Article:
The past week or so, the anti-American tone has been amped up in a lot of the British media, let alone the Mail. But to their credit, they've managed to set the tone of the anti-American narrative pretty well by publishing a couple of minor or non-news stories like a few by this gentleman on the Americans destroying English (although he seems to not know that some of his examples are actually British words, grammar, etc., which have fallen out of favour in the UK):http://www.dailymail.co.uk/news/article ... offee.html
For instance monkey wrenches (adjustable spanners) were invented in Sheffield and given that name there. "Fall" was what most people here used to call "autumn", and "pavement" was originally where you drove, and not where you walked.
Don't get me wrong, I would love to see the differences stay. People who haven't lived long periods of time in both countries might not be able to see how culturally distinct the two countries are, and despite the globalisation of a lot of American culture (and vice versa) and the internet, you can't help but feel a bit cut off from one country when you're spending long periods in the other. His example of "geek" is pretty weak, because I bet most people of a certain age knew what it has come to mean long before it made it into the dictionaries in either country.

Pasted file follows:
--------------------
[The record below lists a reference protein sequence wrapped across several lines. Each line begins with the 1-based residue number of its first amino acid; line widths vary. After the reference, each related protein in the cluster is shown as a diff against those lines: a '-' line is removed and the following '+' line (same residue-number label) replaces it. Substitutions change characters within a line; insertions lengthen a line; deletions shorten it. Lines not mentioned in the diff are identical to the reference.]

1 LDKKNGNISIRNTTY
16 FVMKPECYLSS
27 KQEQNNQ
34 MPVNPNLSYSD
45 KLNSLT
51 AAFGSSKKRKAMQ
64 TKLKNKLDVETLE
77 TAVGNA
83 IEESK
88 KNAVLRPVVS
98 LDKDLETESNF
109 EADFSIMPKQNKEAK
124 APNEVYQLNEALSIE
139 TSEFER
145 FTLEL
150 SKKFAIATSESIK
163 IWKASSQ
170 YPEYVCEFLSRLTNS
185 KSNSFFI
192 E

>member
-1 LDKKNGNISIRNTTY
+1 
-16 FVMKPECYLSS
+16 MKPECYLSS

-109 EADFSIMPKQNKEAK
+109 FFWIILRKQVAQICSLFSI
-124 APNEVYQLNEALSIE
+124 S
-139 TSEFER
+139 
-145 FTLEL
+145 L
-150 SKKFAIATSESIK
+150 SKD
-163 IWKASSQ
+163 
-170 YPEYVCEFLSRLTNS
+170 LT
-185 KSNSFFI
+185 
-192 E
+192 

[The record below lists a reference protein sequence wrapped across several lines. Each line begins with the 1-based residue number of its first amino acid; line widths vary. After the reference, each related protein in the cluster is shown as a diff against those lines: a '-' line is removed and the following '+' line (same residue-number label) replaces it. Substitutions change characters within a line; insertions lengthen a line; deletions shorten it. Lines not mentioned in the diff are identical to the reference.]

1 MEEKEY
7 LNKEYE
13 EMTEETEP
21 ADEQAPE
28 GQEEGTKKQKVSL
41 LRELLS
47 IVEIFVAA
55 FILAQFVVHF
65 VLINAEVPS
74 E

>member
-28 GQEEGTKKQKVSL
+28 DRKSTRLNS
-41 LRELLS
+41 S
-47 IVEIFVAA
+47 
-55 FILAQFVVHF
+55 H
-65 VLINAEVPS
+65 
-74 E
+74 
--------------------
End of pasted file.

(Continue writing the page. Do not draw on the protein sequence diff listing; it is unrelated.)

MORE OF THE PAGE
As for the BP thing, from what I can see, the rhetoric in the States isn't anti-British, but anti-big multi-national corporation. Again, there is the divide between the two countries culturally, and I can't access all the media from over there, but even the most left wing of the 24 hour news channels, MSNBC, seem to be very sensitive to the British, especially the pensioners. I just finished watching Olbermann, and I couldn't see any anti-British rhetoric. More like anti-BP stuff, which TBH, most people realise is a multi-national. They'd be behaving this way if it were Exxon (and did 20 years ago). Whether or not the response from the US government is appropriate, hypocritical, harmful to US and UK energy policies, appeal to populism, or whatever, it is definitely not xenophobia. But some of the response in the media here (and don't even get me started on the comment sections of the online editions) definitely is.
Americans actually have a really high opinion of Brits in general. This would be playing out pretty much the same no matter which country was the nominal country of ownership of the multi-national in question.